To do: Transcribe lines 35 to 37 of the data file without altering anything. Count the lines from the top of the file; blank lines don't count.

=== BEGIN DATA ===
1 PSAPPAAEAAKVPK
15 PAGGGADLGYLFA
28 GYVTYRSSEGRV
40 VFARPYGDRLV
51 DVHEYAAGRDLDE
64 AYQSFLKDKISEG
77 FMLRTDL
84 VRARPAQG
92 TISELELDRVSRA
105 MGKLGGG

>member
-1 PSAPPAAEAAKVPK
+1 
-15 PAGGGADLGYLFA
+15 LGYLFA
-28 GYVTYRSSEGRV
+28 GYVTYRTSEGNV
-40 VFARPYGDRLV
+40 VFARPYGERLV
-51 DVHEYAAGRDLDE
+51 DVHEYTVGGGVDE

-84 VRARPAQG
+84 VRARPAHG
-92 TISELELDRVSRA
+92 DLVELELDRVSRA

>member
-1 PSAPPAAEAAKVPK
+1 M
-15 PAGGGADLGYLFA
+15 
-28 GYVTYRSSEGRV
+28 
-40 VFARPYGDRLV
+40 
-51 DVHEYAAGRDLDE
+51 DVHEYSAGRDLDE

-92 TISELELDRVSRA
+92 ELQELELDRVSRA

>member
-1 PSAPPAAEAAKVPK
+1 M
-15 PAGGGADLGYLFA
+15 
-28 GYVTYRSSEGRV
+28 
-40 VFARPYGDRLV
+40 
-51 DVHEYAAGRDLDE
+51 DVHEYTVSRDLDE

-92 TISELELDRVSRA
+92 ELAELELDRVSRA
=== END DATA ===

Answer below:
-51 DVHEYAAGRDLDE
+51 DVHEYSAGRDLDE

-92 TISELELDRVSRA